Ovulation Calculator

our ovulation calculator helps you work out when you're most likely to conceive a baby. simply tell us the date your last period began and how long your cycle lasts.

everyone's cycle is different, so our calculator uses averages to predict your most fertile days.

first day of your last period

length of your cycle:

your cycle is the number of days between starting one period and starting the next.


20 30 40

Your next fertile days are between

5th and 9th of October


Click here to find out more about getting pregnant

How Does the Ovulation Calculator Work?

The majority of women ovulate around 2 weeks before the first day of their period.

By simply inputting the first day of your last period and cycle length in the calendar above, our ovulation calculator will work out your most fertile days.

This 'fertile window' is the time leading up to ovulation and is the best time for you if you're trying to conceive.

How Does the Menstrual Cycle Work?

Alongside using our handy ovulation calculator above, understanding your menstrual cycle can help you work out when your most fertile days are and when you’re most likely to get pregnant each month.

learn about your menstrual cycle

The menstrual cycle is your reproductive system’s series of monthly changes or, in other words, its repeated regular pattern of events – and it’s all controlled by hormones.

For most women, the menstrual cycle lasts between 21 to 40 days.[1]

Each cycle begins on the first day of your period and continues to the first day of your next period, normally following this sequence:[2]

  • Hormones stimulate your ovaries to produce mature eggs
  • The lining of your uterus thickens with nutrients and blood to prepare for a fertilised egg
  • One of your ovaries releases a mature egg (ovulation) which travels down the fallopian tubes and into your uterus
  • An egg waits for about 24 hours in hope of being fertilised by sperm
  • If the egg is not fertilised it will disintegrate, your hormone levels will drop, and the womb lining comes away. Your period starts and a new menstrual cycle begins.

  • When is the Best Time to Conceive?

    If you’re trying to conceive, you’ll want to make sure you give yourself the highest chances of getting pregnant.

    Your monthly ‘fertile window’ is only a few days – about five days leading up to the ovulation[3] and the ovulation day itself – and that’s the ideal time to make a baby.

    One of the best ways to increase your chances of conceiving, however, is to have regular unprotected sex throughout the menstrual cycle.

    Sperm can survive and remain fertile for up to seven days, so regular sex will mean there is a higher chance for sperm to be waiting to meet the egg when it is released.[3]

    If you’re a dad trying to conceive (hello!), we’ve written a guide on baby making specifically for you, too.

    How Do You Spot the Signs of Ovulation?

    There are plenty of signs your body can give throughout the menstrual cycle to help you identify your ovulation day.

    Signs of ovulation include:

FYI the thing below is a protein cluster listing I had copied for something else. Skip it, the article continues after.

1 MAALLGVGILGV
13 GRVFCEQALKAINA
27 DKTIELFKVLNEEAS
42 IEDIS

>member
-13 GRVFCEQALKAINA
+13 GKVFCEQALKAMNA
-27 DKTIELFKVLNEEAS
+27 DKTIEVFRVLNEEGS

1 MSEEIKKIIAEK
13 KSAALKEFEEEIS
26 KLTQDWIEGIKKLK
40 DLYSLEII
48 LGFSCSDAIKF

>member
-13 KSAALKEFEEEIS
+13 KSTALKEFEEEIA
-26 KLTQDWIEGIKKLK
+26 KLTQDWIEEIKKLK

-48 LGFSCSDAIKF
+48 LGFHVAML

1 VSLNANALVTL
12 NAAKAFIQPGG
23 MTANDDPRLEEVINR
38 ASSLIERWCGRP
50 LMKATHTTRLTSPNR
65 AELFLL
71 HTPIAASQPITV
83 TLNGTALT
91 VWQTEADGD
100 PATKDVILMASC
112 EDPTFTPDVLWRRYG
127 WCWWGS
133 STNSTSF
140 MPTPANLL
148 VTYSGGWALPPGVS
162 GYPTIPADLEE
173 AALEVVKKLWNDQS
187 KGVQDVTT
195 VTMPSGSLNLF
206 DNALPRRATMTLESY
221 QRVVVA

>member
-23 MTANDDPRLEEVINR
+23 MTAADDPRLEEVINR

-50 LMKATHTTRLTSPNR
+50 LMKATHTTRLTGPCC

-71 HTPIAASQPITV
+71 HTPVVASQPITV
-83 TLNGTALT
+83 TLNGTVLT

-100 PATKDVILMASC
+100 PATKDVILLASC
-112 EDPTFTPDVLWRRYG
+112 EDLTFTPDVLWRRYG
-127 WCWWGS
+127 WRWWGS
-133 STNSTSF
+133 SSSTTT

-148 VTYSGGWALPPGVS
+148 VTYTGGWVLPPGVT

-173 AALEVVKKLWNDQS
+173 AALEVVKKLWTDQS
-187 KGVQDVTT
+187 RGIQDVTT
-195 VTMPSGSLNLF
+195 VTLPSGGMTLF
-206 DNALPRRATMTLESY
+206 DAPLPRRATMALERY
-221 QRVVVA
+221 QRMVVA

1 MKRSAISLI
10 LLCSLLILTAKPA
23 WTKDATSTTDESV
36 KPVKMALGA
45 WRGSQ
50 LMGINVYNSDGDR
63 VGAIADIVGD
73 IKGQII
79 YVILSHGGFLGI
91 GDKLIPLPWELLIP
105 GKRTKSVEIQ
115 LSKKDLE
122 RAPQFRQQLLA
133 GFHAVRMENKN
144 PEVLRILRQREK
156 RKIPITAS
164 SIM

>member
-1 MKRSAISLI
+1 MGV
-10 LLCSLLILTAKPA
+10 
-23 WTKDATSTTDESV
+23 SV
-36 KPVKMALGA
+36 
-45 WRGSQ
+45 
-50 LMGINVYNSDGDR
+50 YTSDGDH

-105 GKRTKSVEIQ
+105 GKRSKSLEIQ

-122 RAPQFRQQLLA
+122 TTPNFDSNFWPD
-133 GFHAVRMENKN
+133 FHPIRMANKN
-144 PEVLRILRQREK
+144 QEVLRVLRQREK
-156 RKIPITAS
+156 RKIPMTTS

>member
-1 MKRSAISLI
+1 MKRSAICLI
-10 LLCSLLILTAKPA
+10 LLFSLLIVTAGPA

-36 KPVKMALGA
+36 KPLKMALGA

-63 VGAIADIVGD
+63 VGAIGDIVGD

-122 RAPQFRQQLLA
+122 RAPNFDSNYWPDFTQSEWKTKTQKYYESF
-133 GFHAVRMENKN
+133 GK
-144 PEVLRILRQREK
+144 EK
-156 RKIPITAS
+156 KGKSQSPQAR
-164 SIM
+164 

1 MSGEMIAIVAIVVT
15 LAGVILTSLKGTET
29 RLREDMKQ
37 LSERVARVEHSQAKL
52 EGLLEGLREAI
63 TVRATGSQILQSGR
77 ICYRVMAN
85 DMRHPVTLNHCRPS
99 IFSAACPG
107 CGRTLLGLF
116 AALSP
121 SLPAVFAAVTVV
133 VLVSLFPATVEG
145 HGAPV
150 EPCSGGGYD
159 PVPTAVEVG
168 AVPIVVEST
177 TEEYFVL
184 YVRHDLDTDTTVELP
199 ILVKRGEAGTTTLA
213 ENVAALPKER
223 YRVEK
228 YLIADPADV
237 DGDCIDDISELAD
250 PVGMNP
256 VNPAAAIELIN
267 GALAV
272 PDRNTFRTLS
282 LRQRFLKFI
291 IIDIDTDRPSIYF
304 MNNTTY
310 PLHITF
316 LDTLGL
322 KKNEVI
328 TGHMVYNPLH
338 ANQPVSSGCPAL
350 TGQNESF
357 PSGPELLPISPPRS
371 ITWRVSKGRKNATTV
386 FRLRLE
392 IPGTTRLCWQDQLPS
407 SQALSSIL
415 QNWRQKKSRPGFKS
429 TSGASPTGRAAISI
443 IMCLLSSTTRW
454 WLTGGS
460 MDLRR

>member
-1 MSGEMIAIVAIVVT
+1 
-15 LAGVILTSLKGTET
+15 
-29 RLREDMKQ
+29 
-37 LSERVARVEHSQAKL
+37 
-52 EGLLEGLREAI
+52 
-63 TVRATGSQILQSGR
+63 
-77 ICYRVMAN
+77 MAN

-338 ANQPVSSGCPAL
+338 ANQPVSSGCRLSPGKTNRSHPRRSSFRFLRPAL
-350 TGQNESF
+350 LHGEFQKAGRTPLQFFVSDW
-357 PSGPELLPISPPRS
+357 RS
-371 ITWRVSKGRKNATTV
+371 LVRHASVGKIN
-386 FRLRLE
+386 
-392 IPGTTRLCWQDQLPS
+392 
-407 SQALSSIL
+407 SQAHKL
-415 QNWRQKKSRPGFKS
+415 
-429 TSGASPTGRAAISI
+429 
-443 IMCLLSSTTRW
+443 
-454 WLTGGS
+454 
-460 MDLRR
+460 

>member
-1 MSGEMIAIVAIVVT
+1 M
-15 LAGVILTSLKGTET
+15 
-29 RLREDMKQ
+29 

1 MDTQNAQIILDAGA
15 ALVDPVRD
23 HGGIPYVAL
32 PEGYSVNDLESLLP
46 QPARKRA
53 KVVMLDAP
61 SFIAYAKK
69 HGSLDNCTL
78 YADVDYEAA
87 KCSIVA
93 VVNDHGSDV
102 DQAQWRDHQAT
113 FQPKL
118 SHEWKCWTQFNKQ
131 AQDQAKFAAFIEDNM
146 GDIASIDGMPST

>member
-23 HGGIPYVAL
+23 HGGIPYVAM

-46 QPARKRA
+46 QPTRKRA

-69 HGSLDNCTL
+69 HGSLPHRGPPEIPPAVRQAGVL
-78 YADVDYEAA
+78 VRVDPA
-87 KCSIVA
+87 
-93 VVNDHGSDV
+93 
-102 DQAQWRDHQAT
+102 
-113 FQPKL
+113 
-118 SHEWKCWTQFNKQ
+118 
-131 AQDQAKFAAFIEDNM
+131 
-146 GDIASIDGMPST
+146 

• Changes in cervical mucus
    • Increase in basal body temperature
    • Breast soreness or tenderness
    • Pelvic pain and cramps[4]
    • Libido changes
    • Changes in the cervix
    • Heightened sense of smell
    • Light spotting or discharge

    Not every woman experiences ovulation in the same way but by learning to recognise the normal changes your own body goes through, you’ll be able to time baby-making accordingly to improve your chances of success.

    If you are lucky enough to have a regular cycle, it’s possible to work out when you’re likely to be ovulating with a few numbers.

    Typically, the egg is released between 10 to 16 days before your period shows up.[4] Remember when that last happened? Know your usual cycle length? Then you can find out when your ovulation day will be, either manually or by using our ovulation calculator above.

    Want more information on the main signs of ovulation?

    Keep reading!

    1) Cervical Mucus Change

    Around the time of your ovulation, changes in the consistency and appearance of your cervical fluid, i.e. vaginal discharge, can be expected.

    Look out for clearer, wetter mucus[4] and for when there’s more of it than usual – it makes the sperm’s access and journey through to the uterus and ultimately to the egg a lot easier. This is when you’ll be most fertile during your cycle.

    After ovulation has occurred, the cervical mucus will then become thicker and stickier – and not so welcoming to sperm.

    2) Body Basal Temperature

    After ovulation happens, women’s basal body temperature usually increases.

    This is the temperature of the body at rest (BBT), and it can be a good indicator to track where you’re at in your menstrual cycle. You can do this by using a thermometer and checking your temperature daily for a sustained rise.[5]

    Typically, right before the egg is released, your basal body temperature will slightly decrease only to be followed by a sharp rise – and this should last until the end of your cycle.[6]

    For a better prediction, you may want to keep the thermometer at hand over the period of a few months – it’ll allow you to learn more about how your body normally behaves during and after ovulation.

    basal body temperature

    3) Breast Soreness or Tenderness

    Some women experience breast pain or discomfort as the result of normal hormonal fluctuations of the menstrual cycle.